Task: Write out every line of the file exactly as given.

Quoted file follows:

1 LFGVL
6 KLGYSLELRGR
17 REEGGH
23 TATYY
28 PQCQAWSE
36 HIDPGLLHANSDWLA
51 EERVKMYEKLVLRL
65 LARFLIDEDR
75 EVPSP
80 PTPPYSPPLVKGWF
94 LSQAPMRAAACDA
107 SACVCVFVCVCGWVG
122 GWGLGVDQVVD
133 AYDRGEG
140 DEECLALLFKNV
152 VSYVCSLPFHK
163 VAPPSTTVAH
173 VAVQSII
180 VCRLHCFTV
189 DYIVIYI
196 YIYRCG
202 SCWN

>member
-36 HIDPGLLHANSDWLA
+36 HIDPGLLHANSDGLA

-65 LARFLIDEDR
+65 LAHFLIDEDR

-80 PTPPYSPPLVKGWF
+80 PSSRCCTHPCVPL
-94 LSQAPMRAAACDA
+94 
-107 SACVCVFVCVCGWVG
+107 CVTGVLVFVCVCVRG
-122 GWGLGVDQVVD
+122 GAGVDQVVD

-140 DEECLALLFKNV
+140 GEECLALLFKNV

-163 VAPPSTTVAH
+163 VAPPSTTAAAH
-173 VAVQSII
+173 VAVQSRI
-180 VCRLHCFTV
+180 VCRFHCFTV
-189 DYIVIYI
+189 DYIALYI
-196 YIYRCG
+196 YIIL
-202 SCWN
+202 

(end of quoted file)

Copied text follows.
1 LFGVL
6 KLGYSLELRGR
17 REEGGH
23 TATYY
28 PQCQAWSE
36 HIDPGLLHANSDWLA
51 EERVKMYEKLVLRL
65 LARFLIDEDR
75 EVPSP
80 PTPPYSPPLVKGWF
94 LSQAPMRAAACDA
107 SACVCVFVCVCGWVG
122 GWGLGVDQVVD
133 AYDRGEG
140 DEECLALLFKNV
152 VSYVCSLPFHK
163 VAPPSTTVAH
173 VAVQSII
180 VCRLHCFTV
189 DYIVIYI
196 YIYRCG
202 SCWN

>member
-36 HIDPGLLHANSDWLA
+36 HIDPGLLHANSDGLA

-65 LARFLIDEDR
+65 LAHFLIDEDR

-80 PTPPYSPPLVKGWF
+80 PSSRCCTHPCVPL
-94 LSQAPMRAAACDA
+94 
-107 SACVCVFVCVCGWVG
+107 CVTGVLVFVCVCVRG
-122 GWGLGVDQVVD
+122 GAGVDQVVD

-140 DEECLALLFKNV
+140 GEECLALLFKNV

-163 VAPPSTTVAH
+163 VAPPSTTAAAH
-173 VAVQSII
+173 VAVQSRI
-180 VCRLHCFTV
+180 VCRFHCFTV
-189 DYIVIYI
+189 DYIALYI
-196 YIYRCG
+196 YIIL
-202 SCWN
+202 